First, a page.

Daylight-saving time begins Sunday

Daylight-saving time returns in the wee hours of the morning Sunday.

Most Americans will move their clocks ahead one hour — hence the phrase “spring forward, fall back.”

Only residents in Arizona and Hawaii are “exempt” from the annual time change, which officially occurs at 2 a.m. Sunday. So most people just set their clocks ahead one hour when they go to bed.

Historically, Ben Franklin is credited with coming up with the idea, but it wasn’t until World War I that the idea caught on in Europe to save energy.

The first “official” daylight-saving time in the U.S. came about in 1966, when clocks were set ahead on the last Sunday in April and back on the last Sunday in October.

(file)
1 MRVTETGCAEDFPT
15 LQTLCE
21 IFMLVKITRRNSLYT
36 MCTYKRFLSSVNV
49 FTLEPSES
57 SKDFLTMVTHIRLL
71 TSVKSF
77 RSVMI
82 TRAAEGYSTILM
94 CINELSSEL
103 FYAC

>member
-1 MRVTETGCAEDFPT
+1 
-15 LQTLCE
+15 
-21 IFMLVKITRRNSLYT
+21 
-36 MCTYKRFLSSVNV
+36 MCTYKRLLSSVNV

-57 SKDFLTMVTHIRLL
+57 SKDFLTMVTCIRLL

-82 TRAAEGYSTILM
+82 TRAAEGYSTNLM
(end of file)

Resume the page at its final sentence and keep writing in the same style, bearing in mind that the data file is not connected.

In 1987, the start of daylight-saving time changed to the first Sunday in April, and in 2007, the start was moved up to the second Sunday in March and the end on the first Sunday in November (this year it’s Nov. 4).

The change to daylight-saving time is also prime time for fire departments urging residents to change out batteries in smoke alarms and carbon monoxide detectors.

One more note: It’s Daylight-saving time, not Daylight-savings time. The change has nothing to do with counting your savings.

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